Saturday, April 2, 2011

The Political Economy of Quantum Mechanics Pedagogy

I did a lot of work on my engineering paper yesterday - one of the things we're looking at is the demand for engineers by the military over the years. In gathering more info and literature on that, I stumbled on this fascinating piece by historian and physicist David Kaiser: "Turning Physicists into Quantum Mechanics". Kaiser looks at how physics was taught before and after WWII. One of the things he points out is that pre-war physicists delved deeply into the philosophical implications of what they were doing in class with students, particularly - of course - when teaching quantum mechanics. The teaching style changed dramatically after the war. Kaiser says the source of the change was the increased demand for physicists by the military that lead to the dramatically increasing enrollemnt that Kaiser has spent a lot of time studying. Philosophical discussions are not easily held in larger classrooms, and they also make it harder for the students to digest the material sufficiently.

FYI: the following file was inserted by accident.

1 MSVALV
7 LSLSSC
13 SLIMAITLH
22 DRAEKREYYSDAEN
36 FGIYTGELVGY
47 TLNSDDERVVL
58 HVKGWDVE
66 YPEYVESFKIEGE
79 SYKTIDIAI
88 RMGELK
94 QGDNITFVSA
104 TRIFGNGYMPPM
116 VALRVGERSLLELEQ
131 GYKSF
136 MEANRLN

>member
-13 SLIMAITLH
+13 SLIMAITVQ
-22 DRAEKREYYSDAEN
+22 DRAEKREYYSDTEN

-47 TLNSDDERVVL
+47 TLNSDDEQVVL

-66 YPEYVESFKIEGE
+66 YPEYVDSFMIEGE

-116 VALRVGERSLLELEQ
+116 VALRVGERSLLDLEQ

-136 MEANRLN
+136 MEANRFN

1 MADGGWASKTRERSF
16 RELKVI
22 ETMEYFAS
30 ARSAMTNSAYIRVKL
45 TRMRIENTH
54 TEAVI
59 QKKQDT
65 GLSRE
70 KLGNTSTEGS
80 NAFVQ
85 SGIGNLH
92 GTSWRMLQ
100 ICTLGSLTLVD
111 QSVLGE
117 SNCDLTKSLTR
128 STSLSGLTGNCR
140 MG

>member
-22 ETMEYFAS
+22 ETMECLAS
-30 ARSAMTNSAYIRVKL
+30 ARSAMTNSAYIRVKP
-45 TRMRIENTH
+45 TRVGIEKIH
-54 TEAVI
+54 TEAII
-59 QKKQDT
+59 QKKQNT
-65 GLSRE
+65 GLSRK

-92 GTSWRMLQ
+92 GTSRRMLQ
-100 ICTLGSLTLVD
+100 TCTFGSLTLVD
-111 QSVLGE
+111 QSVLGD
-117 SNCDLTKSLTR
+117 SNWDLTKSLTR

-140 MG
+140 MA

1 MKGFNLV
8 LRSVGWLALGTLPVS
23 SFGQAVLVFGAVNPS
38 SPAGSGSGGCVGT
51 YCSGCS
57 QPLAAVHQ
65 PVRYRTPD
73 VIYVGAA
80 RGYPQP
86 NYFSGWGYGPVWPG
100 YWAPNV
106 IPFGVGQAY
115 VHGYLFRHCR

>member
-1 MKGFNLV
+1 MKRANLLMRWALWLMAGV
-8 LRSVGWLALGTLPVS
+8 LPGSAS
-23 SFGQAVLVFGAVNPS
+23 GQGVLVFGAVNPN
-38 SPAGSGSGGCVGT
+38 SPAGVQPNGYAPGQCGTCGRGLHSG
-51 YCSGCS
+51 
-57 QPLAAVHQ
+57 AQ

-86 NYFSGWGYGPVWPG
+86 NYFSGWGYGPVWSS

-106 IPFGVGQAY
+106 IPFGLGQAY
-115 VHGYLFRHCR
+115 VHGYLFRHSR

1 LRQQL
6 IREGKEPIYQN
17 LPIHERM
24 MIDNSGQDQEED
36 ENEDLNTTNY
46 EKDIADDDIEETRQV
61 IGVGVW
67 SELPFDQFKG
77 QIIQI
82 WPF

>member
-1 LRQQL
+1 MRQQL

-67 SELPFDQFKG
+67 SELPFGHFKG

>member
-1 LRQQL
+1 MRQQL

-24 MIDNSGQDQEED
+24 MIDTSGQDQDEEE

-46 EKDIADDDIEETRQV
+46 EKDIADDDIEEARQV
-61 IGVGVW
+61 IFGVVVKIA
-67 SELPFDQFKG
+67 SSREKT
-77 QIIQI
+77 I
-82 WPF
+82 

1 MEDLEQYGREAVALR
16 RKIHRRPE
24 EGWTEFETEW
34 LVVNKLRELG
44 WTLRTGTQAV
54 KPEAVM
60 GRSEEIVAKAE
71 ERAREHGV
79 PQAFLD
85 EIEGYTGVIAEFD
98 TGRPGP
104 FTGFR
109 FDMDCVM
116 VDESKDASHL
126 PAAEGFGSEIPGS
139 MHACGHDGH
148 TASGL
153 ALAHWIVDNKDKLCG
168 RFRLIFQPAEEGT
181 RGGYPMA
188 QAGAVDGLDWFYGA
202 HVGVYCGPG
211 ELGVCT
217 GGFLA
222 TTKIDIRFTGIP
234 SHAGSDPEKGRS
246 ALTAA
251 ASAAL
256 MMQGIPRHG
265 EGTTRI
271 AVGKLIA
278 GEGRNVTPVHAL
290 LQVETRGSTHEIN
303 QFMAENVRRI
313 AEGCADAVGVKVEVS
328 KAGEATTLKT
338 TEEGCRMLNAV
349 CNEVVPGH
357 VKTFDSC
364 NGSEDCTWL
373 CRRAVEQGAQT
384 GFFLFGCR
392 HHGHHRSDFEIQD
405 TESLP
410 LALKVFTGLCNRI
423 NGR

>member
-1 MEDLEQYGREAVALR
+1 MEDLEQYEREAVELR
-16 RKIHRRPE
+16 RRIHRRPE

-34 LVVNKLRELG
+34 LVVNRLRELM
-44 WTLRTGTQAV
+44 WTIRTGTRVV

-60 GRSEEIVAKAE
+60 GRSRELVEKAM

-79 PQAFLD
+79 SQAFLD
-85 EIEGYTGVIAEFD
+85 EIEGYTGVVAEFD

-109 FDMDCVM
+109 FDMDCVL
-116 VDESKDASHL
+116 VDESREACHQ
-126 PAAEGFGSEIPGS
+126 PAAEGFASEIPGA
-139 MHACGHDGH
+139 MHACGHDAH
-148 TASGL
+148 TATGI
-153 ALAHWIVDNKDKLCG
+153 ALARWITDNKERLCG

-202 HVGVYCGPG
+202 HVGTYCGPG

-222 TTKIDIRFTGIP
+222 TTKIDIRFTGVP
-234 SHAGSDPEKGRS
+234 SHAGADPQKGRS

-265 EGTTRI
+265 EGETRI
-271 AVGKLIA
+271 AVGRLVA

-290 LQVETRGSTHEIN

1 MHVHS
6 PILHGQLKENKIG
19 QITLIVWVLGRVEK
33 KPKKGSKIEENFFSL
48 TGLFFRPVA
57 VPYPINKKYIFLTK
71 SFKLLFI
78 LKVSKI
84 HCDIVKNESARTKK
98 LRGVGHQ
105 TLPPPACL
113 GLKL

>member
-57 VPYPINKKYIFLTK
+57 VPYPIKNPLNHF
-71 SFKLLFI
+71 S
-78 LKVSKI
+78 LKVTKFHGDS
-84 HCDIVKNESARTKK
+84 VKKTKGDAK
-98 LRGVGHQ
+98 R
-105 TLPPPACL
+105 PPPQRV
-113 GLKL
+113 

Feel free to draw parallels to economics.

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